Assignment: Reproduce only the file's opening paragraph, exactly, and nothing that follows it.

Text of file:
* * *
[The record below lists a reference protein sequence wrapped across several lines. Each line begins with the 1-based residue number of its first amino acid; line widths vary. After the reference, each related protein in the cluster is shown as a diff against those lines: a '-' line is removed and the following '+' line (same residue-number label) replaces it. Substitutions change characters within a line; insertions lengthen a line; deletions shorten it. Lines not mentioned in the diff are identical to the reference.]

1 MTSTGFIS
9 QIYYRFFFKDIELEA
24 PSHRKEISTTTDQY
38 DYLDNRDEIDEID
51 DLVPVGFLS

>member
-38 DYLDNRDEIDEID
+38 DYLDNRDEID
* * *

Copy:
[The record below lists a reference protein sequence wrapped across several lines. Each line begins with the 1-based residue number of its first amino acid; line widths vary. After the reference, each related protein in the cluster is shown as a diff against those lines: a '-' line is removed and the following '+' line (same residue-number label) replaces it. Substitutions change characters within a line; insertions lengthen a line; deletions shorten it. Lines not mentioned in the diff are identical to the reference.]